ignored. Indeed, the requirement has keen almost
 completely ignored for contracts--like the adidas
 Agreement--clearly unrelated to any plausible
 change of ownership. Further, there is no
 provision in the 1995 Agency Agreement
 requiring submission to or approval by the
 Executive Council or the Office of the
 Commissioner.
 
 49. The Yankees offered a proposal designed to
 assure protection of the contracting parties'
 proprietary rights while permitting the Acting
 Commissioner or his counsel to review the
 Agreement to assure themselves that there was no
 conflict with Major League rules.
 
 50. After a copy of the adidas Agreement was in
 fact produced to the Acting Commissioner and
 his counsel, the Major League Executive Council,
 convening and acting without the knowledge of
 George M. Steinbrenner, III (Managing General
 Partner of the Yankees and a member of the
 Executive Council appointed from the American
 League), demanded that a copy of the adidas
 Agreement be immediately turned over to
 officials of the Office of the Commissioner and of
 MLB Properties.
 
 51. Accompanying their demand that the
 contract be turned over, the Executive Council
 imposed a $25,000 fine against the Yankees for
 each day beyond the day after the demand that
 the adidas Agreement was not produced.
 
 52. In light of the threat of such a steep fine, the
 Yankees turned over the adidas Agreement the
 next day. In a letter accompanying the contract,
 the Yankees reiterated their concerns that they
 were subjected to Major League approval
 requirements not imposed on other, more
 favored, Clubs and sought assurances that the
 competitively sensitive contract would not be
 shared with any other team or team owner or, as
 had been a repeated problem, leaked from the
 Office of the Commissioner or MLB Properties to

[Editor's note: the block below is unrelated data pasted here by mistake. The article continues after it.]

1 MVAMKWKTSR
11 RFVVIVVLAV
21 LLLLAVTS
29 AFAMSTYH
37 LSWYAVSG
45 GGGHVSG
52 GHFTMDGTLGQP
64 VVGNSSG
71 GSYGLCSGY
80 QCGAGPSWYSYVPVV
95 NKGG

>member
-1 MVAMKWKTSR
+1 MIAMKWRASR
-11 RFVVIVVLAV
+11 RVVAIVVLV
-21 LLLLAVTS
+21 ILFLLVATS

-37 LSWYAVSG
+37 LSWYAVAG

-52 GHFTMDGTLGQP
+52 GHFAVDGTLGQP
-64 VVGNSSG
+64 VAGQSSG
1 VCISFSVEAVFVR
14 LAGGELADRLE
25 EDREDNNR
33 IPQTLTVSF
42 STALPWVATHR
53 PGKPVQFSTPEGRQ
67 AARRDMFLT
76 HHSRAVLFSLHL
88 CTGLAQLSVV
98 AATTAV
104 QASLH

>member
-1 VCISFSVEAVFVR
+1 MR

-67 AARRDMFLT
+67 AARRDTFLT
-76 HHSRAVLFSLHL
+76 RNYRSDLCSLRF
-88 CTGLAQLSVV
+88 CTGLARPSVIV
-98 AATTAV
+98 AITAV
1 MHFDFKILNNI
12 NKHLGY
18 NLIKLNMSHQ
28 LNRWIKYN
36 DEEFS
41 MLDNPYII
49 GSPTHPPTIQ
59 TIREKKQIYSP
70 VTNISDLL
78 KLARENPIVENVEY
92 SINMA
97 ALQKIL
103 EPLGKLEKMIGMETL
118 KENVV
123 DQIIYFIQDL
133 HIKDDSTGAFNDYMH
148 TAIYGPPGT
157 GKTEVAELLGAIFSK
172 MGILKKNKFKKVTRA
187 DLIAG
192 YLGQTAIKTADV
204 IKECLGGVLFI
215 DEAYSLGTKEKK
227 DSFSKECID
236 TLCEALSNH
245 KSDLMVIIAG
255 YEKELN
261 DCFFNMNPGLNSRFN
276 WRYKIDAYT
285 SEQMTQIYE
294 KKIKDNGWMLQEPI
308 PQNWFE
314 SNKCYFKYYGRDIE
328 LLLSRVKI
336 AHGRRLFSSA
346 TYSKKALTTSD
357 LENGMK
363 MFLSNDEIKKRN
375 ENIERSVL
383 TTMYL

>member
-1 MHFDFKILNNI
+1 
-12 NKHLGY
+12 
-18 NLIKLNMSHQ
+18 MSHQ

the press.
 
 53. The fact of the production of the contract,
 and the fines threatened by the Executive
 Council, were in fact immediately leaked to the
 press by baseball personnel.
 
 54. Despite the Yankees' requests, the members
 of the Executive Council (again, absent Mr.
 Steinbrenner) next required--as a condition of the
 contract's supposed "approval" and despite the
 fact that each owner on the Council directly
 competes with the Yankees--that each council
 member be permitted to individually review the
 adidas Agreement.
 
 55. Upon review of the adidas Agreement,
 Defendant Selig and the Executive Council
 acknowledged that its terms do not violate the
 Yankees' obligations under Major League Rules
 or the terms of the 1995 Agency Agreement.
 
 56. Despite this recognition, the Executive
 Council nevertheless imposed a condition on the
 adidas Agreement that is wholly unprecedented
 and completely without a basis in the Major
 League Agreement, the Major League Rules, or
 even the 1995 Agency Agreement. Defendant
 Selig and the Executive Council, citing the
 undertaking by adidas and the Yankees to
 "develop projects for their mutual benefit to
 associate adidas with the Yankees and for the
 exploitation of that association", required the
 Yankees and adidas to present any proposed
 projects for review and approval prior to agreeing
 to such projects (see Exhibits 15 and 16 attached
 hereto). The six-member reviewing committee
 includes the National League President, counsel
 to the Milwaukee Brewers, the General Counsel
 of the Office of the Commissioner, the General
 Counsel of MLB Properties, and Claude Brochu
 and Jerry Reinsdorf, two owners of competing